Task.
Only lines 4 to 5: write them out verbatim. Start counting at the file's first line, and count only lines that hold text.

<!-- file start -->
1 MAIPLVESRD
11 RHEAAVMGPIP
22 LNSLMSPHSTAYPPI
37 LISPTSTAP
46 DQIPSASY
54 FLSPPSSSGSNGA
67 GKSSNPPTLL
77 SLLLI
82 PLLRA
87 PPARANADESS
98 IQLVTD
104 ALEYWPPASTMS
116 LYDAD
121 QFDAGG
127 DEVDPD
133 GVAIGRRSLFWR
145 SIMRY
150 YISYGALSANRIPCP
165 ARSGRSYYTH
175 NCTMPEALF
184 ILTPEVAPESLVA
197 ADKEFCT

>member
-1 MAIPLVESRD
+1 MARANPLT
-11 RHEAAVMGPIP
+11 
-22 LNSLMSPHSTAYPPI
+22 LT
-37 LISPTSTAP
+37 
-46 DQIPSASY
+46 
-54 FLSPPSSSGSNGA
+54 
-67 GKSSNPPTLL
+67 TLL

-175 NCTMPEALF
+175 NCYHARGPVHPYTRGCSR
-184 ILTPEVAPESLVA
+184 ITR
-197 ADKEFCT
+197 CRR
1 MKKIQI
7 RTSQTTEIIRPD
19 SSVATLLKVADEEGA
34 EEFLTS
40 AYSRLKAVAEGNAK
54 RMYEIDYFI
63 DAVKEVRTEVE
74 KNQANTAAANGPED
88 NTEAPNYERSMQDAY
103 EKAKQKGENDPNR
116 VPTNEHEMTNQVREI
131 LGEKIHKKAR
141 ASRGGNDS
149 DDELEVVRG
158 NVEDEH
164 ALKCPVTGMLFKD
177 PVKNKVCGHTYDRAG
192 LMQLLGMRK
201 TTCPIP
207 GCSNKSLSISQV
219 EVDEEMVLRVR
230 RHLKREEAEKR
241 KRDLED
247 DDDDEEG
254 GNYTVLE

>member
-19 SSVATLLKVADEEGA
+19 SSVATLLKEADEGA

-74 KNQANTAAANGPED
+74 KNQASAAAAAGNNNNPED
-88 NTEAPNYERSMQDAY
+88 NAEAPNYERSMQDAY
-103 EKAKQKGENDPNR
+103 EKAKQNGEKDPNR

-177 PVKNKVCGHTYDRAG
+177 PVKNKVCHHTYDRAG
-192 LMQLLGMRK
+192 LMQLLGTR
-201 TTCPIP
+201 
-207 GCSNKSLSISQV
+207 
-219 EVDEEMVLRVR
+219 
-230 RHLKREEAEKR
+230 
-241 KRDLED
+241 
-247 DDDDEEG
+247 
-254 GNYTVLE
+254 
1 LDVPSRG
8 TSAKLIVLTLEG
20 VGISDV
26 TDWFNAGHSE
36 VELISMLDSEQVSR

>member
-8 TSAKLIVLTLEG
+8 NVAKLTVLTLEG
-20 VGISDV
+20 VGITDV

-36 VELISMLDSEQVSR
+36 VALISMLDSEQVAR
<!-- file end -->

37 LISPTSTAP
46 DQIPSASY